That being said – this novel is slow. My summary was a little facetious – there is actually a plot. But you don’t really find out what it is until you’re about 80% of the way through the book. The rest of the time it is world-building, character-building, and laying groundwork. There are many times when I thought “Why do I care about these people? Who cares about that a popularity contest result was leaked a couple days early? What is my investment in any of this?” The majority of the action is dialog or conversation, much of it often deeply philosophical. You know the anime we grew up on, things like Akira or Ghost In the Shell, where characters will break into discussion about the purpose of consciousness and the underpinnings of the human psyche? And it’s a total trip, and you think “damn this is marvelous” and then it goes back to blowing shit up? Imagine that, without the blowing shit up part. Personally, I LOVE that sort of thing. It’s why I hated the first chapter so much (the priest is sooooo wrong and stupid!), but everyone else in the novel has much better and more interesting things to say than that priest. The entire society is based upon Enlightenment thinkers and philosophers, and they act the part.

What I’m saying is, this is a glorious work! It has what I would consider some flaws, but everyone will find different flaws in it, and that’s one of the signs of something that’s more than the sum of its parts. I don’t know if it’s a masterpiece. Maybe it is. But it is certainly unique and exciting.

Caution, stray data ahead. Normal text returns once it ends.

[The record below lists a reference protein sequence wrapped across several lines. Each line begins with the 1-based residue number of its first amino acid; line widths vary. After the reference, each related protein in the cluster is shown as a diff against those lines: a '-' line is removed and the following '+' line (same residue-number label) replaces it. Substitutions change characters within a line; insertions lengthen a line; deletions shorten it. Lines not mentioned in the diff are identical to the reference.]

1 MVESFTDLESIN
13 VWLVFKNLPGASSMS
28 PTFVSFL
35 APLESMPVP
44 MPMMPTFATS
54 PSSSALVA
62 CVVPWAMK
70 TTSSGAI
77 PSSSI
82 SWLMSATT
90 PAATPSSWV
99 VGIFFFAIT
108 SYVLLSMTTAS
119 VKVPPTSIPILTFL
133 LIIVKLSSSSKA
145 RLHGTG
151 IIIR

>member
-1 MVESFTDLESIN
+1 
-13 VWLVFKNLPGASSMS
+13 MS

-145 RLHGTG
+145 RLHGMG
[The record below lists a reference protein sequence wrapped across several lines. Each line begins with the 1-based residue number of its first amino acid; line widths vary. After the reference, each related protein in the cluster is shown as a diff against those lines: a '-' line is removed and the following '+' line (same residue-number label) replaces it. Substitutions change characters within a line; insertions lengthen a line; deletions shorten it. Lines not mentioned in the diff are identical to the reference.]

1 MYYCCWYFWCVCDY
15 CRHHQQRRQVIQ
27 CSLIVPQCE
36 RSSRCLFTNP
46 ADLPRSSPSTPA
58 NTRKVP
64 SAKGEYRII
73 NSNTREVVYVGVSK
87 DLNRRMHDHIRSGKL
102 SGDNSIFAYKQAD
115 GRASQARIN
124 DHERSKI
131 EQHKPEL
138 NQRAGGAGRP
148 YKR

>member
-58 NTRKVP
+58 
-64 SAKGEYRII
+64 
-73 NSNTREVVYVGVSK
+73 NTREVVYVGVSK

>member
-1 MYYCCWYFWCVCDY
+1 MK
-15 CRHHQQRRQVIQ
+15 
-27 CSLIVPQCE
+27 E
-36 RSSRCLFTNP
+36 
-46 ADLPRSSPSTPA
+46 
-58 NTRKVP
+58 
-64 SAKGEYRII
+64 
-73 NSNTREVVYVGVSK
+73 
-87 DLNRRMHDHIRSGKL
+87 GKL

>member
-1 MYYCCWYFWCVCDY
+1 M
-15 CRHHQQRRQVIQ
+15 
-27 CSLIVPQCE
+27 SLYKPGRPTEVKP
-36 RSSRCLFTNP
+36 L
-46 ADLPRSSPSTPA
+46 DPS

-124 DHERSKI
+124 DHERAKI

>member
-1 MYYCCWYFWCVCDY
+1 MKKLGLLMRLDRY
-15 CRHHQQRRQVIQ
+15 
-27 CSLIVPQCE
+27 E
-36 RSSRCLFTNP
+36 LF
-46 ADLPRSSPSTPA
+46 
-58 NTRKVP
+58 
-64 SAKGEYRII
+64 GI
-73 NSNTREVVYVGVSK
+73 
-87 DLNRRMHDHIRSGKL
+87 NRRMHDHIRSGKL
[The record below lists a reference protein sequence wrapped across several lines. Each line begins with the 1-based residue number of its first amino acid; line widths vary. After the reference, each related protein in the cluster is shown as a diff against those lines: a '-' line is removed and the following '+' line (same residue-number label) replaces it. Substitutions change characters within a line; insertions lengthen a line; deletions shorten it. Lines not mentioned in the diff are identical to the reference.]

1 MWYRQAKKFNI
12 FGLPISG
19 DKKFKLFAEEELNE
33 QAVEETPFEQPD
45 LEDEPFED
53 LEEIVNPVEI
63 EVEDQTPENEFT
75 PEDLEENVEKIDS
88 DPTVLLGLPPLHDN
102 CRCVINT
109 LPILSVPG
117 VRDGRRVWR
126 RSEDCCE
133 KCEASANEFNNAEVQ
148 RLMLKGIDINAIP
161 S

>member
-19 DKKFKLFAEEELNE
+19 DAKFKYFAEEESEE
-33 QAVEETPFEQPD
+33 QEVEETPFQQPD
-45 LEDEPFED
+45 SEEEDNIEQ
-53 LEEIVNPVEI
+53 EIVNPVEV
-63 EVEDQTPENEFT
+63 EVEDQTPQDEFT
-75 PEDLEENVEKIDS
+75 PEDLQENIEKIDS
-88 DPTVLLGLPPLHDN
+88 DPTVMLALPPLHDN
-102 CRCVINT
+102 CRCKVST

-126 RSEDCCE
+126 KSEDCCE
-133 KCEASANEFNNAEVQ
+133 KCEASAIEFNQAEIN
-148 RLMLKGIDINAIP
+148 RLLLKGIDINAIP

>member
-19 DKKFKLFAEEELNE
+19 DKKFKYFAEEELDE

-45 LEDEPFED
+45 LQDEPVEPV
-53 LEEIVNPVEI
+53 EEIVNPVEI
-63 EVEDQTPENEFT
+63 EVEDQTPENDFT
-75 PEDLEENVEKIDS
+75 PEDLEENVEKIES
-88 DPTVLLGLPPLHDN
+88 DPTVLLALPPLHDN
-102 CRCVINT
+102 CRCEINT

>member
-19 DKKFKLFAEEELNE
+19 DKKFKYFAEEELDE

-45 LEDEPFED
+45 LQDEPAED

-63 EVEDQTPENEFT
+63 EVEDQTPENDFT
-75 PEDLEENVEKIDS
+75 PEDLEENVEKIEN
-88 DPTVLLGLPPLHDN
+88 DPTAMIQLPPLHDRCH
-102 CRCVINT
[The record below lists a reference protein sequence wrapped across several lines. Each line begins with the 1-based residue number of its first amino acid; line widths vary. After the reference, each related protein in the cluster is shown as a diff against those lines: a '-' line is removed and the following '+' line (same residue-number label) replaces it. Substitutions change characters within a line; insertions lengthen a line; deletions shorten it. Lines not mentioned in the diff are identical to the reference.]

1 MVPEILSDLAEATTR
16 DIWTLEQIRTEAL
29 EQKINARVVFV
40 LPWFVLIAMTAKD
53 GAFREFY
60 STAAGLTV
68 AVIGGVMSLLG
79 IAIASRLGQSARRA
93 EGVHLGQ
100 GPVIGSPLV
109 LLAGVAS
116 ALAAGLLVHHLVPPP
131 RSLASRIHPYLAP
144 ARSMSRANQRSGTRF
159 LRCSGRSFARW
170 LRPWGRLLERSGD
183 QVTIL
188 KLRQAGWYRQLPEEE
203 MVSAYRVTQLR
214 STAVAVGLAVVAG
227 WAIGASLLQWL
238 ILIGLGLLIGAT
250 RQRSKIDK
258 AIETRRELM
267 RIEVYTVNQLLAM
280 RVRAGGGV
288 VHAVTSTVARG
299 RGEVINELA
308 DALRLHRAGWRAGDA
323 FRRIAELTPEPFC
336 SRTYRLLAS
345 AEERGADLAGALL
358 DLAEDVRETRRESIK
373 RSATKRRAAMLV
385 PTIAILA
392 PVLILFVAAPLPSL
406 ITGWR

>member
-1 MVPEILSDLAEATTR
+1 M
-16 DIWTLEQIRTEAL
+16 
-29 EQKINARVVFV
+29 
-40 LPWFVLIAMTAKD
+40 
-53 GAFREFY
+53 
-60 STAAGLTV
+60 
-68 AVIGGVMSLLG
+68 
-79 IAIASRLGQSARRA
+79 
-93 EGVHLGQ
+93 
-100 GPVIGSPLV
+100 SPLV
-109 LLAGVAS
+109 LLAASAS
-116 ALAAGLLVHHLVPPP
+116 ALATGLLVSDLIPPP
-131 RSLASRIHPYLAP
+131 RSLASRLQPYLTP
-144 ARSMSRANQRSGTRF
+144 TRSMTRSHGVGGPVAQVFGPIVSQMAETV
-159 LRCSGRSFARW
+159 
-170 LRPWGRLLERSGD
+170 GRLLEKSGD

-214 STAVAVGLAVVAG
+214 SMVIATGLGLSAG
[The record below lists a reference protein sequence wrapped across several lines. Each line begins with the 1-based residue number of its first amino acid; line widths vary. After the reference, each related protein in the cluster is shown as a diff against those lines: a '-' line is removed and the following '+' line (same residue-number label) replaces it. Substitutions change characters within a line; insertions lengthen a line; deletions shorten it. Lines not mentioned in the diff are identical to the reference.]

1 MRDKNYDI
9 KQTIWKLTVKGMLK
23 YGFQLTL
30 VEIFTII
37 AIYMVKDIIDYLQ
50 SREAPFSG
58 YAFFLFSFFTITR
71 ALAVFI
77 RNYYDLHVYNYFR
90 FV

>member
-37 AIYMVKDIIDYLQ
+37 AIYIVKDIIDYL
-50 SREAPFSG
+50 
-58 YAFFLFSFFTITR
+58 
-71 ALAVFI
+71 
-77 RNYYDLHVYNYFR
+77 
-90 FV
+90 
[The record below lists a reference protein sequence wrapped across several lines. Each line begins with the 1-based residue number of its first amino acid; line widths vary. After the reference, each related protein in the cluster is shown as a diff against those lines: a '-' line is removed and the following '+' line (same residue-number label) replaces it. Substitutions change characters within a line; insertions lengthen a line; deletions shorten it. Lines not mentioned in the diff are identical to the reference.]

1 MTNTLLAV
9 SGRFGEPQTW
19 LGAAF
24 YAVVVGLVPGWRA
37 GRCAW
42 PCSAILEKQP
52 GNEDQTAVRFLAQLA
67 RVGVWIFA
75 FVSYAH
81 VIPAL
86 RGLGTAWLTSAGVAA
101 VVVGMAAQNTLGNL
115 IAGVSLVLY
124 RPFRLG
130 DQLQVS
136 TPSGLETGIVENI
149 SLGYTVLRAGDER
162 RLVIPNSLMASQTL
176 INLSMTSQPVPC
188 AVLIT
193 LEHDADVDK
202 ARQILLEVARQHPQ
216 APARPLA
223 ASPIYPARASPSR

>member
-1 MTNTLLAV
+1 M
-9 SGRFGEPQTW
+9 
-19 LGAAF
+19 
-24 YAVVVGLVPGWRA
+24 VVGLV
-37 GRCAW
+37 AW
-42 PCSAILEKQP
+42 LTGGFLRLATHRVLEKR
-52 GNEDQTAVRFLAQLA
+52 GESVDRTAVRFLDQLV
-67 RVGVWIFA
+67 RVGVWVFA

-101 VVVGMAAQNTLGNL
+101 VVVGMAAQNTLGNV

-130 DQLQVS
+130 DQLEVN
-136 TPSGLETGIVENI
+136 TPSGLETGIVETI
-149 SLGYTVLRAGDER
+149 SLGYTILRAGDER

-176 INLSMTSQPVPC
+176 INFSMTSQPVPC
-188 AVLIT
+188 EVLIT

Before I recommend it – this book is certainly not for everyone. I mean yes, some people will find it boring and dreary. But more importantly – if you are the type of person that is traumatized by the things described in the book’s trigger warnings, you really should stay away. For anyone who falls in that category – strongly not recommended! But since the conceit of my reviews is “What would I say to myself if I could tell the me of 15 days ago if this novel is a good use of their spare reading time over the next 2 weeks?” – Strongly Recommended.

Book Club Review: This is much harder to say. When I was driving in to my book club meeting, I was on edge in a way I haven’t been in years. I suspected some people would hate this. I was worried some people would be angry at me for recommending it.

In the Afterwards, Palmer says that one of her goals in writing this book was to join the Great Conversation. She has succeeded IN SPADES. There is so much to talk about within the pages of this book that I can’t even begin to summarize it all. Normally when I go to a book club meeting, I open my eReader and scroll through my highlighted passages to talk about what I liked. This time I had to take notes on my highlights before I went, because I had highlighted so damn much! You could run three different book club meetings off this one book if you wanted to, tackling different issues each time. It is that rich.

But on the other hand, a couple members felt it was too complex. A couple others stopped reading early-ish, because they grew bored with the slow pace and the low emotional stakes. And, again, if you have any members of your book club who will be triggered by the things presented in the warning, you shouldn’t ask them to read it (and/or make them feel excluded by basing a meeting around a book they can’t read). This is a book that I feel uncomfortable recommending en masse, please use your discretion. That being said, none of us knew what we were getting into when we started it, no one was traumatized or triggered, and we had one of the most exciting and interesting meetings that I’ve been a part of. That can be considered a tacit “Recommended With Cautions.”